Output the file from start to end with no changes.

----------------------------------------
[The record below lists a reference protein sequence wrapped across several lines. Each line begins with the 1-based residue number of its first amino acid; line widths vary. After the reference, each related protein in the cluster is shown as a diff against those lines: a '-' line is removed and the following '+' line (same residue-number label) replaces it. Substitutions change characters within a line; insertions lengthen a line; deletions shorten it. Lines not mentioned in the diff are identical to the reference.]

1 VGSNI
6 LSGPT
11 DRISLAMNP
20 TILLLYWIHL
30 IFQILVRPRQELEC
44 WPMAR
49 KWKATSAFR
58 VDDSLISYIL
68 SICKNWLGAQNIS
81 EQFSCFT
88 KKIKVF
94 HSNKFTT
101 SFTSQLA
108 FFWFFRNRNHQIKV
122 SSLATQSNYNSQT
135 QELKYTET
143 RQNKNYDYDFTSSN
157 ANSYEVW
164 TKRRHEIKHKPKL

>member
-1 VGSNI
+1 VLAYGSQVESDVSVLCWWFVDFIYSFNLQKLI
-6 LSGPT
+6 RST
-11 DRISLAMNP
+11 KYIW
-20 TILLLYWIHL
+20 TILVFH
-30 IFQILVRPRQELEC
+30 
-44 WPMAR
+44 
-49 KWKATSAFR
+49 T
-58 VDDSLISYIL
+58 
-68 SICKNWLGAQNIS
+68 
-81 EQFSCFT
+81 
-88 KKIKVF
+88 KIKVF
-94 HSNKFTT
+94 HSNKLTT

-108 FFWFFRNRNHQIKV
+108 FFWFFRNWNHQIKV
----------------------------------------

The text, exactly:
[The record below lists a reference protein sequence wrapped across several lines. Each line begins with the 1-based residue number of its first amino acid; line widths vary. After the reference, each related protein in the cluster is shown as a diff against those lines: a '-' line is removed and the following '+' line (same residue-number label) replaces it. Substitutions change characters within a line; insertions lengthen a line; deletions shorten it. Lines not mentioned in the diff are identical to the reference.]

1 VGSNI
6 LSGPT
11 DRISLAMNP
20 TILLLYWIHL
30 IFQILVRPRQELEC
44 WPMAR
49 KWKATSAFR
58 VDDSLISYIL
68 SICKNWLGAQNIS
81 EQFSCFT
88 KKIKVF
94 HSNKFTT
101 SFTSQLA
108 FFWFFRNRNHQIKV
122 SSLATQSNYNSQT
135 QELKYTET
143 RQNKNYDYDFTSSN
157 ANSYEVW
164 TKRRHEIKHKPKL

>member
-1 VGSNI
+1 VLAYGSQVESDVSVLCWWFVDFIYSFNLQKLI
-6 LSGPT
+6 RST
-11 DRISLAMNP
+11 KYIW
-20 TILLLYWIHL
+20 TILVFH
-30 IFQILVRPRQELEC
+30 
-44 WPMAR
+44 
-49 KWKATSAFR
+49 T
-58 VDDSLISYIL
+58 
-68 SICKNWLGAQNIS
+68 
-81 EQFSCFT
+81 
-88 KKIKVF
+88 KIKVF
-94 HSNKFTT
+94 HSNKLTT

-108 FFWFFRNRNHQIKV
+108 FFWFFRNWNHQIKV